You see, my husband has always had a dream of taking a cross-country trip out West on a BMW motorcycle (which he does not own, yet). I said I'd go with him, but I also kidded that since I don't rough it so well, I would definitely need a side cart with a shield (to avoid getting bugs in my teeth), a cup rest (for my beverage), a reading stand (for my favorite magazine), and headphones so I could communicate with him. He said ok to everything except he couldn't guarantee that his headphones would work. (Very funny, I tell him.) So you see, this card was absolutely perfect. (I especially love the heart-shaped mirrors, don't you?!)

Second, my  husband took me to see a movie at the theater.

Granted, it wasn't a romantic comedy (which would have been my first choice, had he only asked). But hey, beggars can't be choosy. You see, going to the theater is a rare treat for us. Not because we don't enjoy going to the movies. But because they've become so friggin' expensive! We figure we could see about 7 times as many movies by just renting them from Redbox. (Boy, do we sound cheap. But factor in the cost of popcorn and maybe even a couple pops, and suddenly that number rises even more dramatically!)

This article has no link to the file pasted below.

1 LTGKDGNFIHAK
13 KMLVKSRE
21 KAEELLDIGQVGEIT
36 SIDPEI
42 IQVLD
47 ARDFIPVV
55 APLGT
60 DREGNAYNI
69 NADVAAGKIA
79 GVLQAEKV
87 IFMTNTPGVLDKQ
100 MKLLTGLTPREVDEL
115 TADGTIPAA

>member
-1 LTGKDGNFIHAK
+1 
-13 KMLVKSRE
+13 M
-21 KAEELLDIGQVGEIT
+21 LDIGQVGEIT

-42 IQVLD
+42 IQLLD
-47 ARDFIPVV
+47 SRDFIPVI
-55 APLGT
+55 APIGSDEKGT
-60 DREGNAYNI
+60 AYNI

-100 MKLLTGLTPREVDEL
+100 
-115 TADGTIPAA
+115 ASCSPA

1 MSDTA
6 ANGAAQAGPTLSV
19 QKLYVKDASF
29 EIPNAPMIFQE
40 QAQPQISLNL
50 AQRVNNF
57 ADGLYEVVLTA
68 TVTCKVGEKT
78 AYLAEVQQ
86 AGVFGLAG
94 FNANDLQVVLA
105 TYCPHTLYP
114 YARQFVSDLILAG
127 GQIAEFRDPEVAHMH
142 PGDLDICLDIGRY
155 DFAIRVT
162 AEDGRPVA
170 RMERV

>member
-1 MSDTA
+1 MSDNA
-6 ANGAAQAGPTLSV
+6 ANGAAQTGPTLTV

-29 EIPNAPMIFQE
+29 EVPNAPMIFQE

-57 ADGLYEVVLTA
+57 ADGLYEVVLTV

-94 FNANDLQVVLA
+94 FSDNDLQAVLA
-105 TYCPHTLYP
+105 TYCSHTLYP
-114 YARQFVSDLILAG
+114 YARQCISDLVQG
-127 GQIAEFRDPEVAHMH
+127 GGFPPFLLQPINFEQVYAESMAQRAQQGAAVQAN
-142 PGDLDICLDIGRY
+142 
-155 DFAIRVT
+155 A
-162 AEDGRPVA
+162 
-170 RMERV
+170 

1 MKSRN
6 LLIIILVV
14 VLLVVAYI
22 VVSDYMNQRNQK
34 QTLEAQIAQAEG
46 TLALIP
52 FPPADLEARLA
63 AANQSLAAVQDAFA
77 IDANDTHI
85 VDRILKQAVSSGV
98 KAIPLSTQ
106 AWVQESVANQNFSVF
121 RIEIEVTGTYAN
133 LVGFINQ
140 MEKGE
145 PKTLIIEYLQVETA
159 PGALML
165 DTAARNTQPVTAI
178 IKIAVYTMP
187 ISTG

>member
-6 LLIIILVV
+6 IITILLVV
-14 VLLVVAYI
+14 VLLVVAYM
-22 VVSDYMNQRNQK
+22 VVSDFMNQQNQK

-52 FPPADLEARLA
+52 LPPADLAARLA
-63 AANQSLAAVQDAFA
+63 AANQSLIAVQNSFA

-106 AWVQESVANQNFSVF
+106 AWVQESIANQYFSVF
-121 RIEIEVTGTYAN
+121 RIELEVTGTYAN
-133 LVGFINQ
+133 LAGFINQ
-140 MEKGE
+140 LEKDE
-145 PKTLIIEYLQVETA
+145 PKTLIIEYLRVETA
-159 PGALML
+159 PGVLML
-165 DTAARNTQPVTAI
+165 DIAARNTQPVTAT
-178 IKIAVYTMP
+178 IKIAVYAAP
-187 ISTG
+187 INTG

However, every once in a while, for a special occasion, going to see the big screen is a treat for us. And coincidentally, the cinema we went to just got remodeled. So we got to sit in large, cushy, uber-comfortable recliner seats. We're now spoiled for life.

When we finally got back home, there were a dozen beautiful red roses waiting for me. (Again, another not-so-subtle helping hand from our daughters.)

Frankly, I think there are few things that shout "I love you" more than red roses. 'Nuf said.

Then last, but certainly not least, our daughters made us dinner. It was a meal that was totally impressive. Purely decadent. And believe it or not, entirely healthy and low-cal. (I know, that sounds like an oxymoron, but it's true!) In fact, it was only 7 total Weight Watchers points (for anyone who's counting). But there's no way, no how, that anyone would've guessed...because it was simply that delicious!

The main course was Asparagus-Goat Cheese Risotto (6 points/serving).

And dessert was Cupcake Brownies (only 1 point/serving thanks to a secret ingredient; but I cheated and added some whipped cream on bad).

I had the most wonderful Valentine's Day. Hope you did, too.

Now if you'd like to duplicate this fabulous dinner--whether you're watching your weight or not--here are the recipes. Enjoy to your heart's content!

Serves 4

Creamy, rich, decadent, and divinely satisfying, this is one low-calorie risotto recipe that will be certain to impress. A hint of tangy goat cheese and asparagus puree combines to create a heavenly risotto that is surprisingly low in points.